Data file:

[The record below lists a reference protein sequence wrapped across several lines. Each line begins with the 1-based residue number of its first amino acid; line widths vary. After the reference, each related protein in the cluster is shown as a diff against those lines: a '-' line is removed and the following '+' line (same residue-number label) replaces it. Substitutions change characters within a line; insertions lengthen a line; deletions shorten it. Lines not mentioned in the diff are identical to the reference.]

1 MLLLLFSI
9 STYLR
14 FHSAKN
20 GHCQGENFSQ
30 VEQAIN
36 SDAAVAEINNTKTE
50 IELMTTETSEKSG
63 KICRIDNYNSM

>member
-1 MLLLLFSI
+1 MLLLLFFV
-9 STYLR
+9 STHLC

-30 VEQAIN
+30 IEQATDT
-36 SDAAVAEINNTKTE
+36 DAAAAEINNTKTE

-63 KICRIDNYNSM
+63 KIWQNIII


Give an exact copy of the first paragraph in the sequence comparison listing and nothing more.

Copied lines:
[The record below lists a reference protein sequence wrapped across several lines. Each line begins with the 1-based residue number of its first amino acid; line widths vary. After the reference, each related protein in the cluster is shown as a diff against those lines: a '-' line is removed and the following '+' line (same residue-number label) replaces it. Substitutions change characters within a line; insertions lengthen a line; deletions shorten it. Lines not mentioned in the diff are identical to the reference.]